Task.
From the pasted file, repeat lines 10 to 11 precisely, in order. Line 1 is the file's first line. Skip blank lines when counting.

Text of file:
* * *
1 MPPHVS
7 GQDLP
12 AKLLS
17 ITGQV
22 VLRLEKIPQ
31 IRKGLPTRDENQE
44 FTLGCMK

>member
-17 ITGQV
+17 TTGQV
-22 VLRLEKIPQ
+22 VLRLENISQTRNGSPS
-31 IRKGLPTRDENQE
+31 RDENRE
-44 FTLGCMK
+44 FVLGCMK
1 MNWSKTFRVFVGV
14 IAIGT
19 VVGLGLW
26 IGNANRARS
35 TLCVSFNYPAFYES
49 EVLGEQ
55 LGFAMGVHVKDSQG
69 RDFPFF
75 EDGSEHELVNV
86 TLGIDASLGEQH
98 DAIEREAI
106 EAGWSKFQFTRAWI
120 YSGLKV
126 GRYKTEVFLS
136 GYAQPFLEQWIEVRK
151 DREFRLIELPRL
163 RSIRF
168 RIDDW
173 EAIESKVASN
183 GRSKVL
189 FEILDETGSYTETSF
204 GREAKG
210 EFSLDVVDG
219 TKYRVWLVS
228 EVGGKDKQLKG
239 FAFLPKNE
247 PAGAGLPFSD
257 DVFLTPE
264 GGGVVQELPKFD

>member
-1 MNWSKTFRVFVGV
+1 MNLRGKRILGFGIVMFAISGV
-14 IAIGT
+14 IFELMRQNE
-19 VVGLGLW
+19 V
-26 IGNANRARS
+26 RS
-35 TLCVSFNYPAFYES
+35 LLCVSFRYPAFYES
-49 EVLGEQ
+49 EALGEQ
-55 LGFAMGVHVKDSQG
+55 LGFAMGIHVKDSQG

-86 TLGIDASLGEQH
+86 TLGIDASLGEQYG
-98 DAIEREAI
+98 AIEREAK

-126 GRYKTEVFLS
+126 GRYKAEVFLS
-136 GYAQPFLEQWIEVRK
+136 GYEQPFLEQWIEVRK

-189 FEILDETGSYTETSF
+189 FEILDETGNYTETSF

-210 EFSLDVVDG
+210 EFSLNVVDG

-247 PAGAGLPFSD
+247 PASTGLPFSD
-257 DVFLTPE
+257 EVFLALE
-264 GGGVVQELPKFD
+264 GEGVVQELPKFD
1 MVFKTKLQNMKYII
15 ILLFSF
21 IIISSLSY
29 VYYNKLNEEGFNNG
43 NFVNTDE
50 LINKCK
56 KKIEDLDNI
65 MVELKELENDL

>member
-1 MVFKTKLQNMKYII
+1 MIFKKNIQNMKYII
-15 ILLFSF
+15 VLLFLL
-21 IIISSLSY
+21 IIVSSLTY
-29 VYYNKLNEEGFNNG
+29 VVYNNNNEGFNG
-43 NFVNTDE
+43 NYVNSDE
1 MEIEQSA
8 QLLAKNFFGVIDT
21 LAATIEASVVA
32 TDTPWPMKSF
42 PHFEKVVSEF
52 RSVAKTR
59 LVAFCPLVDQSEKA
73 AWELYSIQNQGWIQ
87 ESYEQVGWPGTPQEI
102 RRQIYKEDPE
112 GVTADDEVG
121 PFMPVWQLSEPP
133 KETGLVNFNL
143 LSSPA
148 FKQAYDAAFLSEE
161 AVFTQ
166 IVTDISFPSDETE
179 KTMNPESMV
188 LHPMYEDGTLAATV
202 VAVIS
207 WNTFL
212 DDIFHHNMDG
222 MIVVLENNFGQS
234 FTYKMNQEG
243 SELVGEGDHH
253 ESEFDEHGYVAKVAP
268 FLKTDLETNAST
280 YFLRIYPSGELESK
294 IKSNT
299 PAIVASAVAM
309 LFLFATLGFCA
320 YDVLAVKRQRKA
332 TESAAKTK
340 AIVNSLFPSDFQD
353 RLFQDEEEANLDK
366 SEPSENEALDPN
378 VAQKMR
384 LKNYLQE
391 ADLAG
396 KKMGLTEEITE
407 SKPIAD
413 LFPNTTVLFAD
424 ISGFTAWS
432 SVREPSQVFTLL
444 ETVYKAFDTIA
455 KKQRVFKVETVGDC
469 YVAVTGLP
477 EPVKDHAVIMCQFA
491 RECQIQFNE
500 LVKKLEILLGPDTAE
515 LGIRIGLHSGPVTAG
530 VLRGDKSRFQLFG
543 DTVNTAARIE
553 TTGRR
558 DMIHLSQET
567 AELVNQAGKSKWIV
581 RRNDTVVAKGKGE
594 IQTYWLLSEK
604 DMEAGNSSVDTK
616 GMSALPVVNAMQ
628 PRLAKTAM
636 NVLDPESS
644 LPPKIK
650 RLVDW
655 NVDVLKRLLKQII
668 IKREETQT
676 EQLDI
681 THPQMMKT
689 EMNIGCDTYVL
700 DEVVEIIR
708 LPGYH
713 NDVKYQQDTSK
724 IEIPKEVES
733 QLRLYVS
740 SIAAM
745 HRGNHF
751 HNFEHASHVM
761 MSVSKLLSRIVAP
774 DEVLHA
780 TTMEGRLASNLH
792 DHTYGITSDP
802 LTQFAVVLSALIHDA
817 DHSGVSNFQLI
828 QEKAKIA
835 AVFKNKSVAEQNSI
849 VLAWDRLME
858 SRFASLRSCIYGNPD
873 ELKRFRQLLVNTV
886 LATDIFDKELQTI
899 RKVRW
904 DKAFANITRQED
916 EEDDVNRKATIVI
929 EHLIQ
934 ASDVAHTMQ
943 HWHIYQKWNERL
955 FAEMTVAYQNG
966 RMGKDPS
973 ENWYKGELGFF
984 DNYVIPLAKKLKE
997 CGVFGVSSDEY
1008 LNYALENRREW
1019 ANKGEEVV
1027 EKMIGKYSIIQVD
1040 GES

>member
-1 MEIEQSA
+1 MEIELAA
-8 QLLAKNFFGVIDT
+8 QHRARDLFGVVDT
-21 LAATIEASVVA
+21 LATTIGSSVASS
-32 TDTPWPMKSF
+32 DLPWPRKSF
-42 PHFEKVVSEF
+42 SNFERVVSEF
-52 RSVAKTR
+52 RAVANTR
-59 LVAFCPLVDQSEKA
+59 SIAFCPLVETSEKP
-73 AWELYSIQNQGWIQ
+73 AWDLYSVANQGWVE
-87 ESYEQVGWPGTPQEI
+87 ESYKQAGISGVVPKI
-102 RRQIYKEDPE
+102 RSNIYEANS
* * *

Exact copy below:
+17 TTGQV
-22 VLRLEKIPQ